April 9, 2007
With the Rio Summit over and the Guyana leg of the super eights scheduled to end today there are several major tasks ahead which the public expects that the government will swiftly address in dialogue with the opposition parties.
There has thus far been only one round of significant consultation - November 10 - between the government and the opposition parties in Parliament. Considering that the general elections were held on August 28 last year and we are now well into April, this absence of regular consultations has devalued President Jagdeo's expressed desire at his swearing-in ceremony for more involvement by the parliamentary parties in the legislative agenda and related matters. Not even the fact that Guyana was in the midst of two major events should have detained the government from proceeding with its agenda.
The packed agenda includes important issues such as crime, the appointment of the Chancellor of the Judiciary and the composing of several constitutional commissions which have languished for years.
Among the most significant of the outstanding issues are local government elections, the composition of the Guyana Elections Commission (GECOM) and the quality of the National Register. In this particular combo, the sequencing has to be gotten right.
As the manager of the electoral process, much public confidence is invested in GECOM. When this confidence starts to erode it automatically weaves a pall of suspicion over the activities of the commission. Members of the public, some of the opposition parties and in particular influential observer groups such as the Carter Center, the Commonwealth and the Electoral Assistance Bureau (EAB) have candidly criticised the composition of the present elections commission because of its proclivity to strife and politicization of what should be the nuts and bolts of elections. The Carter Center's position is particularly instructive as the current commission was composed on the basis of the so-called Carter-Price formula during one of the visits here by President Carter. Then, of course, President Carter was aiming to break the tense deadlock between President Hoyte and the opposition over electoral reforms. The Carter-Price formula was entirely appropriate then. Today, it has an increasingly disruptive quality to it and must be gotten rid of. It would make no sense from the outset of preparations for local government polls to burden the commission with the accumulated baggage from the general elections and the prospect for more gridlock and political grandstanding.
Both the PPP/C and the PNCR-1G will have to accept the inappropriateness of the current formula and agree to the necessary amendments to appoint a commission composed entirely of technocrats. There is no sense whatsoever in having political parties continue to make the nominations to the commission but a major agreement would have to be struck for this to change.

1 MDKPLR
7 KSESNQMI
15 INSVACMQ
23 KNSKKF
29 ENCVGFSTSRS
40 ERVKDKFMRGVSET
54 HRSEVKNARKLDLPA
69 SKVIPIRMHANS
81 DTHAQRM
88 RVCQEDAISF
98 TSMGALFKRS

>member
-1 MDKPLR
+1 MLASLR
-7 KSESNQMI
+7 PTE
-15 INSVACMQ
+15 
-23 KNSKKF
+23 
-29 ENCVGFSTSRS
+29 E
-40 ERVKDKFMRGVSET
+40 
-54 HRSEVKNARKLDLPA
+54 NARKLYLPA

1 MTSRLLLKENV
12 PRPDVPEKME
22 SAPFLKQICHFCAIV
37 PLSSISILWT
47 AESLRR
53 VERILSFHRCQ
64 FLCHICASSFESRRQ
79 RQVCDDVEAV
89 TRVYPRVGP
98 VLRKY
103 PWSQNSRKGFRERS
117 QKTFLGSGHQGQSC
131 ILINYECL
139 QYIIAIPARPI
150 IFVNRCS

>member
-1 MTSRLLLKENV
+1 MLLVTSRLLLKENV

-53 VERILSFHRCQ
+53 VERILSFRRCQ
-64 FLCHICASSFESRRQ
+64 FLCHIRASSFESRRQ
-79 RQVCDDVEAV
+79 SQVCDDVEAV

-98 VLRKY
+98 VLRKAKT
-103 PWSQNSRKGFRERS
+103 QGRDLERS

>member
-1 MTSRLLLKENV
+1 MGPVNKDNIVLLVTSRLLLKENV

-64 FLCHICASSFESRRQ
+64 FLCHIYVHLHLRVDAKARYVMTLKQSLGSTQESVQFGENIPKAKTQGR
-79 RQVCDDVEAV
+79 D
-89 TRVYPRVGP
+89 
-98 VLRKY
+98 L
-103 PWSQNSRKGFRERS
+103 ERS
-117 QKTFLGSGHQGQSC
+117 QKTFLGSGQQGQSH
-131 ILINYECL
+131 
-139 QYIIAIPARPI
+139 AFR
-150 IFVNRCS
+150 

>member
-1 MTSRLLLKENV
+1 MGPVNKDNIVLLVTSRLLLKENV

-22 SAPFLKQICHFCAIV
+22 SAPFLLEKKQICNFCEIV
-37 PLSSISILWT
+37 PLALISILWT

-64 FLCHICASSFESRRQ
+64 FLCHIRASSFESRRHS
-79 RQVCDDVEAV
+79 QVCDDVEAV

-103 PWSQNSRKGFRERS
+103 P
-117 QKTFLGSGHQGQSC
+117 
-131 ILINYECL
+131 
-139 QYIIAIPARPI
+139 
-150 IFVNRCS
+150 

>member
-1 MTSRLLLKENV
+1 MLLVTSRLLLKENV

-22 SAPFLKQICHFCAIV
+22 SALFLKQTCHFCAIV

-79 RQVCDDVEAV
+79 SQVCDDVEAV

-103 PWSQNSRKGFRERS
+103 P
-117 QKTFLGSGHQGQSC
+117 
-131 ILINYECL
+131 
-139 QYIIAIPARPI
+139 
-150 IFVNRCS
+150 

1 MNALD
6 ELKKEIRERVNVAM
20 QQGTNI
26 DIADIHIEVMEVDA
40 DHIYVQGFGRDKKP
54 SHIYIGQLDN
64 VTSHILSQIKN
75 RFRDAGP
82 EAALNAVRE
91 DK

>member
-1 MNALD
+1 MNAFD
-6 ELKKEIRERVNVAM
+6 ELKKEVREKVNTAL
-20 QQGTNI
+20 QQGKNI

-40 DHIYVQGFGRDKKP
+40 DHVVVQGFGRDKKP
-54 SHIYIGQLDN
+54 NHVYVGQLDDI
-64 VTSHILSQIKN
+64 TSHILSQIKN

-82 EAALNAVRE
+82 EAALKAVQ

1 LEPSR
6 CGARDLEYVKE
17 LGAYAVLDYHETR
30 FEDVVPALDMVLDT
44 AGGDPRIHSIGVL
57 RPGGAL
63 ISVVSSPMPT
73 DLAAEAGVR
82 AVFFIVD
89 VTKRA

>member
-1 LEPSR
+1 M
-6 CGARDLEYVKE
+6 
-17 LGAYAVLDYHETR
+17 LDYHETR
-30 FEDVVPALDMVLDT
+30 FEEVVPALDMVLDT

Second, considering the longstanding opposition concerns about the quality of the National Register and since the country has been waiting since 1997 for local government elections to be held, it would appear that the most sensible first step would be to embark on fresh house to house enumeration for the composition of a new list no matter the cost. In view of the modest turnout at the last election, the rate of migration and the peripatetic border populations, it would appear that the list for the 2006 elections contained the names of thousands of persons who were not here at the time and therefore could not vote. They should not have been on the list and would not have been had they been asked to come forward and verify their particulars. We remain completely convinced that the presence of the names of these persons on the list could not in itself create conditions for electoral fraud. Nevertheless, the names should have been expunged.
To have the local government elections with this present list would be to immediately arm critics with an arsenal of weapons with which to continuously chip away at the credibility of the elections and thereby reduce public confidence and participation in this very important process.
Third, there must be an immediate resolution of the two outstanding issues at the local government talks: the system for transfer of funds from the centre to local government organs and the extent of the mix between the constituency system and proportional representation.
The public should not allow the government and the opposition to tarry unnecessarily in these tasks. We want no brinkmanship and last minute slap-dash work for local government elections. There is enough time at hand and we expect that the government and opposition will buckle down to this very shortly.